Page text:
The Mimic - Blu-ray Review

Michael Scott

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The Mimic


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Movie: :3.5stars:
Video: :4.5stars:
Audio: :5stars:
Extras: :1star:
Final Score: :4stars:



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Movie

I have to admit that the moments I saw the cover art and title for The Mimic, my mind was instantly drawn to the Guillermo Del Toro’s Mimic in the blink of an eye. The cover art has all the ear marks of Del Toro’s creature feature style, and the green tone to it is strangely reminiscent of the 1997 movie as well. At one point in the trailer I wondered of director Jung Huh had taken cues from Del Toro, as the vibe was distinctly familiar. However, The Mimic is it’s own beast (sometimes literally) as the director of the Korean horror film Hide and Seek makes another entry into the genre in a twist that’s part ghost story, part demonic spirit, and part monster movie. The film has a few hiccups in the center act, but is built on a solid premise and a third act that really does deliver the terrifying goods.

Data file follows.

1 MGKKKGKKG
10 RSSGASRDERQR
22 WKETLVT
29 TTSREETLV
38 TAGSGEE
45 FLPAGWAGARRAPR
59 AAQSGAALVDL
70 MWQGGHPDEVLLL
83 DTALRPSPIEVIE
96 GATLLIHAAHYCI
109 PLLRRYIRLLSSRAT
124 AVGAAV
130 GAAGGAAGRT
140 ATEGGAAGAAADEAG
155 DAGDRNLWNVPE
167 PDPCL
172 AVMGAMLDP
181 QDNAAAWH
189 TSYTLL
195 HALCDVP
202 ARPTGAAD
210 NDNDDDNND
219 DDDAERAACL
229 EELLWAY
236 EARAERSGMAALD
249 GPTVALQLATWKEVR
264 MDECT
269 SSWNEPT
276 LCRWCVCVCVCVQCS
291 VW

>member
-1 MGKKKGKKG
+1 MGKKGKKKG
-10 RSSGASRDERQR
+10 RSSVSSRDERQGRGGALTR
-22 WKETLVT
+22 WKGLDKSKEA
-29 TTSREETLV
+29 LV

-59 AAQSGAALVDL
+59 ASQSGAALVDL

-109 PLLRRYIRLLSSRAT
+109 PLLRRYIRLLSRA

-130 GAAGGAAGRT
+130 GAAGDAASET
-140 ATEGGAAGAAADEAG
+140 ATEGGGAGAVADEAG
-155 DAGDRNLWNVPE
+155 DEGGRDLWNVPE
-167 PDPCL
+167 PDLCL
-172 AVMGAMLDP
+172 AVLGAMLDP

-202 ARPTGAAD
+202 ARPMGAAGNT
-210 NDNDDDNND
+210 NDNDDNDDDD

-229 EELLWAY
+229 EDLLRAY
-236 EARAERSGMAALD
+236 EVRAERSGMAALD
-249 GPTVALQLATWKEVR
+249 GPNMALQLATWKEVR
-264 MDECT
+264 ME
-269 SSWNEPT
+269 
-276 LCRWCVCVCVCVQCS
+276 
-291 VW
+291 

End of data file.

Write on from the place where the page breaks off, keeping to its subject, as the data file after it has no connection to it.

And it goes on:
The Mimic starts out with a creepy scene where a man and his girlfriend are taking his tied up wife to be walled into a deep cave (a wall that seems to have been put up in the past, and not by this murderer). However, once she is inside the walled up area (reminiscent of Edgar Allen Poe right here) her dead body begins to beg for mercy, only for the film to jolt forward in time to Hee-yeon (Yum Jung-ah) and her husband Min-ho (Park Hyuk-Kwon) as they are in the midst of a life changing move. The movie plays things close to the vest at first, but it’s obvious that the couple are moving to the country in order to escape their past. Min-ho’s mother, Soon-ja (Heo Jin) is in the early stages of dementia, and the couple want to leave and take care of her in the old lady’s final hours. But there is more underneath the surface. Hee-yeon is beside herself with grief for losing their only son 5 years ago, and this move is one of the couple’s only hopes in salvaging what is left of their life.